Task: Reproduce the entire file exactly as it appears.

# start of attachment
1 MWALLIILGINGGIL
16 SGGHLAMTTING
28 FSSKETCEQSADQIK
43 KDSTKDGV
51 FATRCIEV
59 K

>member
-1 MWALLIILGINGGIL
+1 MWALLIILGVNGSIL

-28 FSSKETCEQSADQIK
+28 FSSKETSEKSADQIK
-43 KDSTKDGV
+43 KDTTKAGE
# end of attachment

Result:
1 MWALLIILGINGGIL
16 SGGHLAMTTING
28 FSSKETCEQSADQIK
43 KDSTKDGV
51 FATRCIEV
59 K

>member
-1 MWALLIILGINGGIL
+1 MWALLIILGVNGSIL

-28 FSSKETCEQSADQIK
+28 FSSKETSEKSADQIK
-43 KDSTKDGV
+43 KDTTKAGE